IE 11 is not supported. For an optimal experience visit our site on another browser.

1 year since Atlanta spa shootings, fears over anti-Asian hate mount

Americans of all races need to come to terms with their complicity in anti-Asian harassment and violence.


A year ago, a killer traveled to three Atlanta-area massage businesses and fatally shot eight people. Six of the slain victims were women of Asian descent

Police said the suspect, a man named Robert Aaron Long, told them that the guilt he felt for watching porn and paying for sexual acts had motivated him to kill. Police said he blamed the victims for his inability to control his impulses.

Long has pleaded guilty to murdering four of the victims and not guilty in the deaths of the four others.

For America’s racial and ethnic minorities, salvation will come through solidarity.

His dehumanization of his mostly Asian victims — his reducing them to fixtures in his wretched life story — came during a spike in anti-Asian crimes. The number of reported anti-Asian hate crimes in the U.S. increased by 339 percent last year compared to the year before. Experts have said this surge was likely due in part to racist stereotypes amplified by former President Donald Trump during the Covid pandemic.

And anti-Asian violence and harassment have continued into 2022. 

In New York alone, we’ve seen several highly publicized incidents of anti-Asian hate. 

There was the killing of Christina Yuna Lee, the 35-year-old woman found dead in her bathtub last month with more than 40 stab wounds. And Michelle Go, the 40-year-old woman who police say was killed in January by a man who pushed her into an oncoming subway train. And the seven Asian women who were attacked over two hours in New York City this month. And the Asian woman who was spit on and punched 125 times in an attack in Yonkers last week. 

Photo Illustration: Political activist Yuri Kochiyama, Gold Spa in Atlanta, Ga., protestors in New York City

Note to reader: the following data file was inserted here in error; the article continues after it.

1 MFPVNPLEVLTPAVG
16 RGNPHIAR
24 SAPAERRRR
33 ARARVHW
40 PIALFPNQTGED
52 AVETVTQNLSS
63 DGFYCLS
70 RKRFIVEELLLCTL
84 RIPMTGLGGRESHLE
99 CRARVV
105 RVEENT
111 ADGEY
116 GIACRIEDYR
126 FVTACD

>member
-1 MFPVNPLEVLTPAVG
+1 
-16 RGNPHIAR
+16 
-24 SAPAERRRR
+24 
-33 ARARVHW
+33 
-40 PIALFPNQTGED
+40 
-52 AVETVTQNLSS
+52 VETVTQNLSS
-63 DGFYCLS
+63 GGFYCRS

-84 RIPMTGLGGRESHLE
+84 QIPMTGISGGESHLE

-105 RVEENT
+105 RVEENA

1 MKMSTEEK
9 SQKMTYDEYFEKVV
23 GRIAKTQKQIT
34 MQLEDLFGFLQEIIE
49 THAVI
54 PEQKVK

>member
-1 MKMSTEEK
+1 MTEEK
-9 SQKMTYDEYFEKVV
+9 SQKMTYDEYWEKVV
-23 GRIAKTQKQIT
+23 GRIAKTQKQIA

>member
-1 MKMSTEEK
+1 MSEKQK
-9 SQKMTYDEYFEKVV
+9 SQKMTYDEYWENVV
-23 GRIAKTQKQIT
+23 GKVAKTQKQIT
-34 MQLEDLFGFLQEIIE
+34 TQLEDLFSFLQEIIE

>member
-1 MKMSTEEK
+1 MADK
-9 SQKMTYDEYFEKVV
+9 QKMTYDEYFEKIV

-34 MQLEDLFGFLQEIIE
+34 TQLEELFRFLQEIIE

MSNBC / Getty, AP

These attacks hark back to the murder of Balbir Singh Sodhi, the Sikh American whose killing on Sept. 15, 2001, was the first hate crime murder to follow the 9/11 attacks. In Sodhi’s murder and in so many of the brutal attacks on Asian Americans in recent years, racists rushed to generalize and inflict harm under the guise of patriotism. And as a Black man, I know failing to condemn these attacks is both a moral failure and a strategic one. For America’s racial and ethnic minorities, salvation will come through solidarity. 

I’m motivated by others who feel this way. That was the impetus for my post celebrating Mari Matsuda, the Asian American activist and legal scholar who famously spoke out against people trying to drive a wedge between Asian Americans and Black people. 

I’ve been similarly inspired by the late Japanese American activist Yuri Kochiyama. She was a close ally of Malcolm X who helped inspire his work with multiracial coalitions. 

Kochiyama and her family were forced into internment camps when the U.S. government rounded up Japanese Americans after the bombing of Pearl Harbor, Hawaii, in 1941. She shared her memories of the experience in a 1991 essay titled "Then Came the War." Her insights are prescient: 

You could see the hysteria of war. There was a sense that war could actually come to American shores. Everybody was yelling to get the 'Japs' out of California. In Congress, people were speaking out. Organizations such as the Sons and Daughters of the Golden West were screaming 'Get the “Japs” out.' So were the real estate people, who wanted to get the land from the Japanese farmers. The war had whipped up such a hysteria that if there was anyone for the Japanese, you didn’t hear about it. I’m sure they were afraid to speak out, because they would be considered not only just 'Jap' lovers, but unpatriotic.

I don’t want my complicity to ever be memorialized in such a shameful way. I won’t be gripped by that hysteria. And I know that means demanding — emphatically — an end to anti-Asian hate.

The prosecutor in the county where Long pleaded guilty said last year that investigators found no evidence of racial bias in the murders he committed there. But the prosecutor in the county where Long pleaded not guilty said she believes the killings were clearly motivated by the gender and race of the victims. That seems obvious from my vantage point — and to so many others continuing the fight against Asian hate one year on.